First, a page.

I’ve recently embarked on a learning journey with VMware’s NSX network virtualization product as part of a group of individuals focused on running through the hands-on, expert level certification for NSX. Early on, I decided to document my experience on the blog. More often than not, Wahl Network ends up being my second brain and I refer to it often. This series, entitled Working With NSX, will focus on the administrative side of NSX in various lab environments.
To kick things off, I’m going to walk through the initial setup and configuration of the NSX Manager, which is a required first step.
Deploying the NSX Manager OVA
The NSX Manager OVA deploys without much fuss. I have a Staging folder used for any new workloads; let’s select that folder from within the vSphere Web Client and deploy a new OVF/OVA template as shown below.
Next, navigate to the location of the NSX Manager OVA file, which I have located on an SMB share that sits on my Synology array.
Now that the wizard has access to my OVA file, it’s time to begin walking through the long list of placement questions. I would advise checking the box next to “accept extra configuration options” so that you can provide the custom fields for passwords, IPs, and the like towards th e end.
I’ll skip past the mundane questions that request a name, folder, cluster, datastore, and network – these will vary depending on your environment and are nothing special. Section 2E of the wizard, called Customize Template, includes the special fields that must be completed. Make sure to pick a snazzy password that you will also remember (or stick inside of a password vault).
Once done with item 2E, advance to the ready to complete screen and click finish. That’s it. NSX Manager should now be deployed into your environment. If you haven’t already, power it on.
NSX Manager uses 4 vCPUs and 12 GB of RAM out of the box. I’ve lowered that to 8 GB of RAM in my environment without any noticeable detriment.
Configuring NSX Manager
Navigate to the HTTPS address of the IP address assigned during the OVA deployment phase and log in as the admin user. The password was also decided during the OVA deployment wizard – I hope you haven’t forgotten it already. 🙂
From the main menu, select Manage vCenter Registration.
There are two entries that should be filled out, although only one is mandatory.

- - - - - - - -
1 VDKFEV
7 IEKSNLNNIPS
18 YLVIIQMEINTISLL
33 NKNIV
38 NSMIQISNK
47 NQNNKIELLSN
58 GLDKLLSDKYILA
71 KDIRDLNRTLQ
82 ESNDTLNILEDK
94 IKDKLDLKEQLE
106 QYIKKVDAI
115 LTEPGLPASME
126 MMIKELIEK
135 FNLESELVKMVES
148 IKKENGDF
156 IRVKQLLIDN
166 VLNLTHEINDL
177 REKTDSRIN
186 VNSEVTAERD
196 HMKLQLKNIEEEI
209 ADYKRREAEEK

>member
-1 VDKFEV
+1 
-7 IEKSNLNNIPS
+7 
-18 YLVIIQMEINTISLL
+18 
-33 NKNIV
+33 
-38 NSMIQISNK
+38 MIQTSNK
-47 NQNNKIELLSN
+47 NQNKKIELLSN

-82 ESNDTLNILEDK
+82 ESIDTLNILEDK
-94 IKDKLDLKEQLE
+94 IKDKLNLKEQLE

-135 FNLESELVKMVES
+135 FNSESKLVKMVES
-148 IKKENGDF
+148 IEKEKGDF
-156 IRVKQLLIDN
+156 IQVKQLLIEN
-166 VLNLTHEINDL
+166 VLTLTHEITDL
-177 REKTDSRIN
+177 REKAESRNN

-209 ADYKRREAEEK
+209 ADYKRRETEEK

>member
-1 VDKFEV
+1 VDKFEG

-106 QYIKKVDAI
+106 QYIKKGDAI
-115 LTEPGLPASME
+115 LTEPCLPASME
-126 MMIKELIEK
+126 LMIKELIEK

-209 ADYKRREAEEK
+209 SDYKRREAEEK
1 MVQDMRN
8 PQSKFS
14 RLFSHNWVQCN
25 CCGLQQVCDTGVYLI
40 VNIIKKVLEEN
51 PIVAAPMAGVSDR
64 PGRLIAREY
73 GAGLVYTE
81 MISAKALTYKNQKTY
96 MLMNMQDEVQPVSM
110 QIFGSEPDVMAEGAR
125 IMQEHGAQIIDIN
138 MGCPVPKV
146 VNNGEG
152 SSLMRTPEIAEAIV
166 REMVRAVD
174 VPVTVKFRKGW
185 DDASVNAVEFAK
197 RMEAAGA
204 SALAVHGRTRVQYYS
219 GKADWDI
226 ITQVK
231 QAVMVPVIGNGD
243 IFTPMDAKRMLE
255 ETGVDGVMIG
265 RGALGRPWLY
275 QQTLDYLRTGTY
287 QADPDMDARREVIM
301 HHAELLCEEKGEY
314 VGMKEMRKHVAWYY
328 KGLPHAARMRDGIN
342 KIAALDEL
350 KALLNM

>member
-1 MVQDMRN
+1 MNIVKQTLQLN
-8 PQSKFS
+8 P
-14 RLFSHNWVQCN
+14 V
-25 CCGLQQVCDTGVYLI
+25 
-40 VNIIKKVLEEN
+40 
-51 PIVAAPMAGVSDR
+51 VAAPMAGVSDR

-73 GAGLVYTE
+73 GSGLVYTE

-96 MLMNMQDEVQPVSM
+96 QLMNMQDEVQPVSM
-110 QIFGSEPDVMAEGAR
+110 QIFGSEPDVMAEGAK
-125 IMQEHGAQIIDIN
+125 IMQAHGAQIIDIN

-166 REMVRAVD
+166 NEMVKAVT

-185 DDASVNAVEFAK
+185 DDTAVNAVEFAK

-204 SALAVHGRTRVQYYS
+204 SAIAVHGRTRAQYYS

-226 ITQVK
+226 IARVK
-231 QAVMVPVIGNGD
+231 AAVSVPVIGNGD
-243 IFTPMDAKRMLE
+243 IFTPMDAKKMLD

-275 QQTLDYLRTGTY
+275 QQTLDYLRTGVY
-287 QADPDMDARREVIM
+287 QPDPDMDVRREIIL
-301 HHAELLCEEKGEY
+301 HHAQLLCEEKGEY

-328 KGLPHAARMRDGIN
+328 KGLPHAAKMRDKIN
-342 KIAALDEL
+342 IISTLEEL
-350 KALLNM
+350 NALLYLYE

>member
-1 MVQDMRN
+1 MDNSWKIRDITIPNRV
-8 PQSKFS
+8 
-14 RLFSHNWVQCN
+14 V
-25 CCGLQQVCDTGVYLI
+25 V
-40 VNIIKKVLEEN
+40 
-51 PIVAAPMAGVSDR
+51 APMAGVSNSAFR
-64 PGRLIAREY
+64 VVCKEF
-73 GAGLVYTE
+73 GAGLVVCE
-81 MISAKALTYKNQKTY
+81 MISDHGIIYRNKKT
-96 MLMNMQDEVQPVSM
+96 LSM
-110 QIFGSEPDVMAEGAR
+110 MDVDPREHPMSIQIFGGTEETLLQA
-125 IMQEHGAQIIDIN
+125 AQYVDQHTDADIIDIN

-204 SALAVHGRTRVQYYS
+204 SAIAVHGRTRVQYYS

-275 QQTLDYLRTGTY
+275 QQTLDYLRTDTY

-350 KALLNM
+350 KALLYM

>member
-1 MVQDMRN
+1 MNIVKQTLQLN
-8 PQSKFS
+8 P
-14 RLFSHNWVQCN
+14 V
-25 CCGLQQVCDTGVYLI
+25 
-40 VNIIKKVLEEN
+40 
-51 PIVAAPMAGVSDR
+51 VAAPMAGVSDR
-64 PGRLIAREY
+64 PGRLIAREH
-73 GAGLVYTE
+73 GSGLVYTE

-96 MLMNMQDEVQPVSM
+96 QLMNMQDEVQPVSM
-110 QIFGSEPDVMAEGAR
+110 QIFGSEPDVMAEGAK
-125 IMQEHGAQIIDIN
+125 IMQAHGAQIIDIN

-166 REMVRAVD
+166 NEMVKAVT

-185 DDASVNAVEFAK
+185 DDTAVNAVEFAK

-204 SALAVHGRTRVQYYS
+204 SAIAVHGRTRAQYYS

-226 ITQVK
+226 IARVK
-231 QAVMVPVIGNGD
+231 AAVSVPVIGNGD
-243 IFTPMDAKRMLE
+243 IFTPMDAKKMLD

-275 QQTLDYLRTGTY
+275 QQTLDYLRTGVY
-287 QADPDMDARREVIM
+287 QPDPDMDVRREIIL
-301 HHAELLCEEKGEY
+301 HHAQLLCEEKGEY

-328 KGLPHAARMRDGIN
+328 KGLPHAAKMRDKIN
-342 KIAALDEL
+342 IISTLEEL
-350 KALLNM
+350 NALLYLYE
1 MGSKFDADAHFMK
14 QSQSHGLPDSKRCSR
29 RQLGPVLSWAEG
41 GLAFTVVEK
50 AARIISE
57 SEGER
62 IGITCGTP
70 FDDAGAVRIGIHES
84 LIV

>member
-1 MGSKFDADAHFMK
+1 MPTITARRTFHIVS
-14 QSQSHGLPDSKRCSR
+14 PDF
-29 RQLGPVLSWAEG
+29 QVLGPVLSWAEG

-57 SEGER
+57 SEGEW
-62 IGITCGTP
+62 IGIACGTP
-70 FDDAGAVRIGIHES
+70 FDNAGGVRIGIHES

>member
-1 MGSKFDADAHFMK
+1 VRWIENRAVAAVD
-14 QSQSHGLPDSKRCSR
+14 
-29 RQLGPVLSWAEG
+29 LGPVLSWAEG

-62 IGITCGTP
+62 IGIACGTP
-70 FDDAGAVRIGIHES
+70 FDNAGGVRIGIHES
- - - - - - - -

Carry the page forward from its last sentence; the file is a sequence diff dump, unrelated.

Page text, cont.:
- Lookup Service – “For vCenter versions 5.1 and above, you may configure Lookup Service and provide the SSO administrator credentials to register NSX Management Service as a solution user. It is also recommended to set the NTP server for SSO configuration to work correctly.“
- vCenter Server – “Connecting to a vCenter server enables NSX Management Service to display the VMware Infrastructure inventory. HTTPS port (443) needs to be opened for communication between NSX Management Service, ESX and VC.“
Below is a completed configuration using the Wahl Network lab:
You’re done. Feel free to wander around the NSX Manager GUI for a while, but there’s nothing else to do here.
The vCenter Server will light up for a few minutes as the NSX bits are loaded. My little HP Microserver G7 took about 10 minutes to completely finish the process. Just be aware that it happens.
The Networking & Security Plug-in
I logged out of the vSphere Web Client and then back in; once completed, this little Networking & Security gem was waiting for me. There’s also an icon in the Home Inventory section.
From within the Networking & Security section, click on the Installation menu item and then select the Management tab (the default one). Make sure you see the new NSX Manager added to your inventory. Mine took about 15 minutes total to show up, but my management ESXi host is rather slow.
NSX Manager is now up and running and ready to do your bidding. The next section focuses on Assigning User Permissions.